Wolves President of Basketball Operations Gersson Rosas has made one of his most pressing decisions in his new job — and he is keeping Ryan Saunders as head coach.
The Wolves announced Monday afternoon that Saunders has been named the permanent head coach. A press conference is scheduled for this morning.
Rosas also brought in Nets director of global scouting Gianluca Pascucci as an assistant general manager, a source confirmed.
Saunders became the interim coach after owner Glen Taylor fired former coach and President Tom Thibodeau on Jan. 6. Under Saunders, the Wolves went 17-25 and missed the playoffs, but Saunders has strong relationships with players such as Karl-Anthony Towns and Andrew Wiggins along with Taylor, who also owns the Star Tribune.
“Ryan is an excellent communicator and has developed open and trusting relationships with our players,” Rosas said in a statement. “I am confident that as a partner he will get the most out of our players as we build an identity and a sustainable winning model.”
It was expected since late in the season that Saunders, 33, would become the permanent head coach, but that decision was up to Rosas. He interviewed several outside candidates for the job. Among those Rosas interviewed while at the scouting combine in Chicago last week were Miami assistant Juwan Howard, Portland assistant David Vanterpool, New Orleans associate head coach Chris Finch and Milwaukee assistant Darvin Ham.
A few days after Rosas took the job, he and Saunders spent several hours over the course of three days talking about their vision for the job, one that included what an assistant coaching staff might look like, personnel, style of play, player development and how to modernize the Wolves’ offense into a up-tempo efficient one.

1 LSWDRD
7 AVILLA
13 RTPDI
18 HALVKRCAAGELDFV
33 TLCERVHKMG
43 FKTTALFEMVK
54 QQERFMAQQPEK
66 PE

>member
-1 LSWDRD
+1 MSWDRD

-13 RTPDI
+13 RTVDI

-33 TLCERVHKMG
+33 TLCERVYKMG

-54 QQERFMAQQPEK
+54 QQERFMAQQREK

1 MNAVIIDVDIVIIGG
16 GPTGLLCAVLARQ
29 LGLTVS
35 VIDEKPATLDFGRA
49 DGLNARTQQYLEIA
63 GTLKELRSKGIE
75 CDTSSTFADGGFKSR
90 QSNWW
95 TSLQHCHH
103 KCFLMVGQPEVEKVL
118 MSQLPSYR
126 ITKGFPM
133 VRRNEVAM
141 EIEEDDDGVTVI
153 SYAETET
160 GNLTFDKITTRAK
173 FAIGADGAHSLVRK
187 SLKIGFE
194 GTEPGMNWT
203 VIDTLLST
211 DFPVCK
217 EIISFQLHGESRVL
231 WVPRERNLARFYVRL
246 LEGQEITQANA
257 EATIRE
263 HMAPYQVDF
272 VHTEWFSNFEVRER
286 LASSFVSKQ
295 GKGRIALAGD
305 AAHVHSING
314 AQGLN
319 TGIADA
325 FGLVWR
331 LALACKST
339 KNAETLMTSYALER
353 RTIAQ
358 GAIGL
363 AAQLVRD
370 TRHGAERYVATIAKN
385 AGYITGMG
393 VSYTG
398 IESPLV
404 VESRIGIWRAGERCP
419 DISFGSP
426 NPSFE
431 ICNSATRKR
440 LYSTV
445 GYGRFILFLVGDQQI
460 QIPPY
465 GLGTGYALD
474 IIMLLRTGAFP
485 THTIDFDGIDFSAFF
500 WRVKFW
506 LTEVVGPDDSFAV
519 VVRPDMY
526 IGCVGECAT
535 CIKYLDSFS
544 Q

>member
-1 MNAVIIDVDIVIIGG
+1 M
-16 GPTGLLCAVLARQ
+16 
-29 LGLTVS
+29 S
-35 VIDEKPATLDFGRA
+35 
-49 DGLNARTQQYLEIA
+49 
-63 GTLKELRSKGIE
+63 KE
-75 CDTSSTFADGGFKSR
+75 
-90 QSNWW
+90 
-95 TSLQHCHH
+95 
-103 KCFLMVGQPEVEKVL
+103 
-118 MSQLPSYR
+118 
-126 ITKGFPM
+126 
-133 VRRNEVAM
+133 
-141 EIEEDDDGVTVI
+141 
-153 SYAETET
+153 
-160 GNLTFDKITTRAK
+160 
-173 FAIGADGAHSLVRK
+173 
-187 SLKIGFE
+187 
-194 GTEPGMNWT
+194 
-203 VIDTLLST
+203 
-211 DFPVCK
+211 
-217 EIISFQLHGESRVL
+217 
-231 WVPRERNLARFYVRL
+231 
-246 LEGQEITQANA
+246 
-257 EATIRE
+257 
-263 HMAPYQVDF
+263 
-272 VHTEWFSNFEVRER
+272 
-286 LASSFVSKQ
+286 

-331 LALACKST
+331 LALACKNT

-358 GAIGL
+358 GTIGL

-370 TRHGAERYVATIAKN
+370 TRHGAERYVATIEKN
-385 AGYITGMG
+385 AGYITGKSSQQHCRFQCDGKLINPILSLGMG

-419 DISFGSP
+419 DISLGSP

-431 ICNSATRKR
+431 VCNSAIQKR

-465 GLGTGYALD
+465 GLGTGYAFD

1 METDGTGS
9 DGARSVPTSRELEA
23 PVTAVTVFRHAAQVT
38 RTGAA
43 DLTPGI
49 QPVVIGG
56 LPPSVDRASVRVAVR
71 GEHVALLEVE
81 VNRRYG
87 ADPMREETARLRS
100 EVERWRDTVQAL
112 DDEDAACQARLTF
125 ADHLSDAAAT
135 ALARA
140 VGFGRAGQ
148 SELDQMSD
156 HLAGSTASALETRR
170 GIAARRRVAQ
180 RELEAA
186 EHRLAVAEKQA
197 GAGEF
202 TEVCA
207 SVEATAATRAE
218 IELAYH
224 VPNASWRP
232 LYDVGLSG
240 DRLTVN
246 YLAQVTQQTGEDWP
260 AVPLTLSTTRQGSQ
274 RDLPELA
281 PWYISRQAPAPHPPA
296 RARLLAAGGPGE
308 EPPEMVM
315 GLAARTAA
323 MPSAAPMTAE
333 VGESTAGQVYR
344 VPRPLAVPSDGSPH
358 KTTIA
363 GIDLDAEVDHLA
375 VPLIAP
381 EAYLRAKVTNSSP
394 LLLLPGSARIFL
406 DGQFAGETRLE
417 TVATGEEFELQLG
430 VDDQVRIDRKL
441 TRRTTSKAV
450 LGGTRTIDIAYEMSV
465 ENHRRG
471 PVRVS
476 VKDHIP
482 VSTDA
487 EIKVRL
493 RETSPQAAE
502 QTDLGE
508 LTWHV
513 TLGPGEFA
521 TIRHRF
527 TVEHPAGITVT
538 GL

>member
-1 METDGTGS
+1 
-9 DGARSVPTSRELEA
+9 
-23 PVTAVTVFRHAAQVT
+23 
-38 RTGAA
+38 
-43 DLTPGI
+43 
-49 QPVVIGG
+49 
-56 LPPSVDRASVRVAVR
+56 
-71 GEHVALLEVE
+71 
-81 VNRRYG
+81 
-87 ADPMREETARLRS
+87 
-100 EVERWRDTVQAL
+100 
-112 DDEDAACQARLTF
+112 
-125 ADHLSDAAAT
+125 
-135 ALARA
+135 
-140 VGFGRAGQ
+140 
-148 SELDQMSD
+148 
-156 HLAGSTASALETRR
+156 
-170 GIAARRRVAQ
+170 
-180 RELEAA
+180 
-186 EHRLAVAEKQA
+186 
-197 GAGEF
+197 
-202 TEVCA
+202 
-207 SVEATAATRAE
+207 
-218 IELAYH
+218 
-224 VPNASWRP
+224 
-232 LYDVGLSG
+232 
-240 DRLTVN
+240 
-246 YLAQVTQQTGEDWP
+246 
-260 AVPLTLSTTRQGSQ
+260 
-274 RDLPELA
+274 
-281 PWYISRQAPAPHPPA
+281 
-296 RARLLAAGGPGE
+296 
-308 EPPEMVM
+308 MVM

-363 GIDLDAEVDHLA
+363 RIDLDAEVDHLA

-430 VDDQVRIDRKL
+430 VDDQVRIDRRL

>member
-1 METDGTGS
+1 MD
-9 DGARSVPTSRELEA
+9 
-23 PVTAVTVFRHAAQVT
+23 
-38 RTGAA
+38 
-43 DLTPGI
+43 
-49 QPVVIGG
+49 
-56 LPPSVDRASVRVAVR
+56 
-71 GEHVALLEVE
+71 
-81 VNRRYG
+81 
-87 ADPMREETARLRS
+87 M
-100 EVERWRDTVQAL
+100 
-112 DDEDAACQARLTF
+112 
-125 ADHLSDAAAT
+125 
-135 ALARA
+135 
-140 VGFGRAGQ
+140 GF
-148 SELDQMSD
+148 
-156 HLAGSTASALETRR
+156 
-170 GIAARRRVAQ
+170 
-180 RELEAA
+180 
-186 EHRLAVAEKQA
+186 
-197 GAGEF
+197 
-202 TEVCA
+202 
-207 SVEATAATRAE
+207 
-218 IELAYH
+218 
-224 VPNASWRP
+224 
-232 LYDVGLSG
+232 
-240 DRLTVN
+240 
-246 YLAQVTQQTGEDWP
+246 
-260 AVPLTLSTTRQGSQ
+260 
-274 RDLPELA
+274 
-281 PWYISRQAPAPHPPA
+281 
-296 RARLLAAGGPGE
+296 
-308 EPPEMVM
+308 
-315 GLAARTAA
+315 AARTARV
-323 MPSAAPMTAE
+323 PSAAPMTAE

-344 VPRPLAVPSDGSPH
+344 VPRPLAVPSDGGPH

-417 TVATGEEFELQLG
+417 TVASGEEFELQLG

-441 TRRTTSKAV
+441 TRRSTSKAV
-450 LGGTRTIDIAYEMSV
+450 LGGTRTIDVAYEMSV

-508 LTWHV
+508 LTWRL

Finch is someone league sources thought could be a logical fit in Minnesota with Rosas, given Finch’s history working as an assistant in Houston. However, Rosas made the call on hiring Saunders after vetting the other candidates.
“I look forward to building on what we established last season in terms of instilling a positive environment for our players to grow on and off the court,” Saunders said in a statement. “I’m excited to collaborate with Gersson and our staff to build a winning team that we can all be proud of.”
Players such as Towns endorsed Saunders’ candidacy in the final weeks of the season, even after the Wolves were eliminated from the playoffs.
“It would be something really different for me to have some stability and actually know what’s happening the next day,” Towns said in April. “I’m not going to jinx it because nothing is given when you’re a Timberwolf. I’m just going to go along for the ride and continue to work on myself, my game and be the best player out there.”
Veterans such as Jerryd Bayless and Anthony Tolliver praised Saunders’ communication skill, calling it a rarity in the league.
“That’s not the norm. That’s just the unfortunate reality of the NBA,” Bayless said. “It’s the way it goes sometimes, but Ryan has been great. [General manager] Scott [Layden] has been great with me too, honestly. Can’t say anything negative about either of them.”
Added Tolliver: “Within the first week I think we had maybe three conversations, and I said in the last 10 years I think I’ve maybe had three individual conversations with coaches each year total. … It goes a long way.”
Rosas had no mandate when he was hired to keep either Saunders or general manager Scott Layden, whose future with the team is still unknown.
Rosas did make the addition of Pascucci to the front office. Pascucci and Rosas have a working history; Pascucci spent 10 seasons working in Houston, where Rosas was vice president. Pascucci was the Rockets’ vice president of player personnel and general manager of their G-League affiliate, the Rio Grande Valley Vipers.